In March 1990, in the early morning after St. Patrick's Day, thieves masquerading as policeman stole 13 works, including 11 paintings, from the Isabella Stewart Gardner Museum in Boston. Among the paintings were Vermeer's Concert and Rembrandt's only seascape. Twenty years later, the theft remains the most significant U.S. art theft in history, and it is still unsolved. This special program, organized with the cooperation of the Gardner Museum and both the FBI and US Attorney's Office in Boston, is a rare opportunity to learn more about the case from the people closest to it. It is a follow-up to the program IFAR organized -- also with the help of the FBI -- on the 10th anniversary of the theft, in March 2000.

Monday, March 01, 2010 - ,, No comments

ARCA Call for Papers

Call for Papers
2nd Annual ARCA Conference in the Study of Art Crime
Amelia, Italy
10-11 July 2010

ARCA (The Association for Research into Crimes against Art), an international non-profit think tank and research group dedicated to the study of art crime and cultural property protection, is pleased to announce a Call for Papers for its second annual conference. Papers are welcome from scholars and professionals in any field relevant to art crime and protection, including law, policing, security, art history, conservation, archaeology, and criminology. Please submit a title and abstract (up to 250 words) as well as a professional biography (up to 150 words) by email to by May 1.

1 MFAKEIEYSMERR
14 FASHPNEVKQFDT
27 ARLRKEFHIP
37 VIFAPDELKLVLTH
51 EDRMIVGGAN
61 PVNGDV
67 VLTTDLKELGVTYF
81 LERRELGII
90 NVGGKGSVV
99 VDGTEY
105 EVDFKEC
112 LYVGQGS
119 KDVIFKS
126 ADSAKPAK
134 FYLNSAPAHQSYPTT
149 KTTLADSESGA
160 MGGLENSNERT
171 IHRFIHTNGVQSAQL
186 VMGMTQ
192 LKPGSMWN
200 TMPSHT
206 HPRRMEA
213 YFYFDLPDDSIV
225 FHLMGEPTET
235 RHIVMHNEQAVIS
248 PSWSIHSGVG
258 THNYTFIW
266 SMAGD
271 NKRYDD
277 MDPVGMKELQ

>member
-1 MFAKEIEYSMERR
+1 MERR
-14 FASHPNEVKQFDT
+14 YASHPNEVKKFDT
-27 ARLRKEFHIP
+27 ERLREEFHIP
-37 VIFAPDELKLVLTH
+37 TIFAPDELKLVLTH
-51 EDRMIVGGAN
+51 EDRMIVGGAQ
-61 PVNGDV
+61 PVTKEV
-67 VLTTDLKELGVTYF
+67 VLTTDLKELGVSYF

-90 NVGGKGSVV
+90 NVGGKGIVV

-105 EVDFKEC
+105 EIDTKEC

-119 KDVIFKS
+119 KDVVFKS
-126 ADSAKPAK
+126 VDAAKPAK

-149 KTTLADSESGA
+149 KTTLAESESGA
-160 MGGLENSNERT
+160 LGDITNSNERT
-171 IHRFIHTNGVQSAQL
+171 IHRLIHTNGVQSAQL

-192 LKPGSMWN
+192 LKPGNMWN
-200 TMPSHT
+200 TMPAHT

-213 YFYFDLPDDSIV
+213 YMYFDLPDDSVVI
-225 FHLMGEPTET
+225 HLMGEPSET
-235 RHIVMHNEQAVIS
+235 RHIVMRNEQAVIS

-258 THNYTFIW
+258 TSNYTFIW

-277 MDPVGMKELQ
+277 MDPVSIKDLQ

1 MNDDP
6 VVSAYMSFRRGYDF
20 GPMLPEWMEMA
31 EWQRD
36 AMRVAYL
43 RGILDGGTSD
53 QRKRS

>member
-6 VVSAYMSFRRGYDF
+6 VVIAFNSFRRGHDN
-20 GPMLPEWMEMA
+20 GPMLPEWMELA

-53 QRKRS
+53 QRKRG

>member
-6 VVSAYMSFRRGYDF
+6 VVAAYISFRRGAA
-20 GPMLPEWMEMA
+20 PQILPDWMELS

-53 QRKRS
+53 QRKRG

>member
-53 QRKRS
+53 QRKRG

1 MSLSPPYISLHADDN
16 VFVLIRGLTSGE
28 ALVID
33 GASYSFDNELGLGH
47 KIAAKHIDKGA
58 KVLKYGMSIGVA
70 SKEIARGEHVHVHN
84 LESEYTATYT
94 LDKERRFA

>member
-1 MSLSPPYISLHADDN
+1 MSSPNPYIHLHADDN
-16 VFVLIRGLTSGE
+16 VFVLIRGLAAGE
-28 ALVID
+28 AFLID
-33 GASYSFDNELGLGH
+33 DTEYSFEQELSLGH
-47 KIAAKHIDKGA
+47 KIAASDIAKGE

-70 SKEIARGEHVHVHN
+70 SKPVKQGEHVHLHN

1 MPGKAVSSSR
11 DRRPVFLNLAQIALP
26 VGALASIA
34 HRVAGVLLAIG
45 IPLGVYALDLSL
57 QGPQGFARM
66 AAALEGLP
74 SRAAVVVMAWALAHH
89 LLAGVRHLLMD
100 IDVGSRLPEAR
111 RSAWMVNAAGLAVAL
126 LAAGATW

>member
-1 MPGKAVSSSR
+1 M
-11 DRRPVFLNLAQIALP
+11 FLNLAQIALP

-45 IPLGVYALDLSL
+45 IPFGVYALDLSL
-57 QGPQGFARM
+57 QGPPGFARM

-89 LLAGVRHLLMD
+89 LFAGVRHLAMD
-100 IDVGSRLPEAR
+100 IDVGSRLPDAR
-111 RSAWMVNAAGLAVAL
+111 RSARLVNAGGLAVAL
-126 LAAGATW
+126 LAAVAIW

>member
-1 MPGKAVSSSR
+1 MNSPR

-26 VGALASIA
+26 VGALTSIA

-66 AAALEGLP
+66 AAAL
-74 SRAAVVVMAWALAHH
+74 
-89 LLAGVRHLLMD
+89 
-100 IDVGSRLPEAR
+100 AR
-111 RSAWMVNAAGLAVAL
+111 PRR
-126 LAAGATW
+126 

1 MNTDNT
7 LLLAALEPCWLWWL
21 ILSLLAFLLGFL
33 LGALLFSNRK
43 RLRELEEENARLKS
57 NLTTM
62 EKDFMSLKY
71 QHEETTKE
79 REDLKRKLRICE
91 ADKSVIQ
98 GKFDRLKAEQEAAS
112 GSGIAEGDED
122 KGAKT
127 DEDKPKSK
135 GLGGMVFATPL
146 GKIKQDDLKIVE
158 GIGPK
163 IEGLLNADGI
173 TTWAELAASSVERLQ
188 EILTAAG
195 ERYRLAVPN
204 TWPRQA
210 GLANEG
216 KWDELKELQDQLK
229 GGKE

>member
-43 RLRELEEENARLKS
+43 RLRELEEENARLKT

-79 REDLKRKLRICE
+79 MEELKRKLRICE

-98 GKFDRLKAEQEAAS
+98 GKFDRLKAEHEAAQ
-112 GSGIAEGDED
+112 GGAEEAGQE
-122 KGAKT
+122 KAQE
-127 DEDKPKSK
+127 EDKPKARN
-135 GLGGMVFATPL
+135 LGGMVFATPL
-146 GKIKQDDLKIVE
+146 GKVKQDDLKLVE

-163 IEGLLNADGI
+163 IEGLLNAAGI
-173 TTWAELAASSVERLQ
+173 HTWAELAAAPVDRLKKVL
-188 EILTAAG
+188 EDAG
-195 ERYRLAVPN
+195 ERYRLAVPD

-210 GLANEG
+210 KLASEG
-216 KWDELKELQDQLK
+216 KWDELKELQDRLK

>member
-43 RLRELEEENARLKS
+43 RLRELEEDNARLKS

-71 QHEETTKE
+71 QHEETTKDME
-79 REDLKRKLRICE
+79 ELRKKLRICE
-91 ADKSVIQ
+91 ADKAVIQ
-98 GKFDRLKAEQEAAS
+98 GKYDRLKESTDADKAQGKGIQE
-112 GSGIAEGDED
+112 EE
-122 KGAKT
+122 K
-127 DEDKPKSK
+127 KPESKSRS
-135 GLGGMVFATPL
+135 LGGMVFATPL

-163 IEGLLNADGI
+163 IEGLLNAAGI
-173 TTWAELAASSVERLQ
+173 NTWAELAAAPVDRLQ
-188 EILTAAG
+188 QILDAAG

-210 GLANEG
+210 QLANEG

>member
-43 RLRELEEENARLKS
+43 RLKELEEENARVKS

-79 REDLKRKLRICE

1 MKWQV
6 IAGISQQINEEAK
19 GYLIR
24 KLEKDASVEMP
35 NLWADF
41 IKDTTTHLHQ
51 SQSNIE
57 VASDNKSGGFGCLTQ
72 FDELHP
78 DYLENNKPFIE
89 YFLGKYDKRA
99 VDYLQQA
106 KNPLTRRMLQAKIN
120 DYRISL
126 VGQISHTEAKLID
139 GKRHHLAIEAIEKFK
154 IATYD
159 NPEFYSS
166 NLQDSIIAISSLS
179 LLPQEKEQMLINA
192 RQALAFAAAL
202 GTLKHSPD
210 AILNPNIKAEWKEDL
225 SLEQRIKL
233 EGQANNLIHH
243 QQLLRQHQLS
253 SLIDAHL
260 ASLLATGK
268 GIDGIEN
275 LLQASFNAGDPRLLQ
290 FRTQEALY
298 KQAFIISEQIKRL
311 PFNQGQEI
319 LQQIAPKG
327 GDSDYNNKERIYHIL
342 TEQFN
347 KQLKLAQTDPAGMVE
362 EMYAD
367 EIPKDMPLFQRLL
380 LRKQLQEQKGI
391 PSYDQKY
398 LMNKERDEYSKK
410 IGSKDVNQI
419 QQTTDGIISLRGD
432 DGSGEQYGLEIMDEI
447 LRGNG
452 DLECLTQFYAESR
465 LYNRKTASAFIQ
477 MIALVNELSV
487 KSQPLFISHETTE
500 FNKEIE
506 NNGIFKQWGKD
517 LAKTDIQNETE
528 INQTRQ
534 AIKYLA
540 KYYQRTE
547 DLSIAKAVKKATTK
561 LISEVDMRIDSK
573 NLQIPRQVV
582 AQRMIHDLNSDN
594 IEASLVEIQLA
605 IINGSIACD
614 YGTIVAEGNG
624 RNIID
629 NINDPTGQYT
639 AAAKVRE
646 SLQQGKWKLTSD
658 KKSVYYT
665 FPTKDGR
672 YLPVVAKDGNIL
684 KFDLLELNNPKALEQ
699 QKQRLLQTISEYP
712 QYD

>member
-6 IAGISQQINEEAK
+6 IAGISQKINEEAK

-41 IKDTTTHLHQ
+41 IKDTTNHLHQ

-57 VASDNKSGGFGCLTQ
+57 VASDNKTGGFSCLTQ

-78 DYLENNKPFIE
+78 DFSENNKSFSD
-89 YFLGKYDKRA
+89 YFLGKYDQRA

The conference will be held in the elegant Zodiac Room of Palazzo Petrignani, in the beautiful town of Amelia in the heart of Umbria. The conference will feature the presentation of the annual ARCA Awards to honor outstanding scholars and professionals dedicated to the protection and recovery of international cultural heritage. The goal of the conference is to bring together international scholars, police, and members of the art world to collaborate for the protection of art worldwide.

Please direct any queries and submit papers to For more information on ARCA, please visit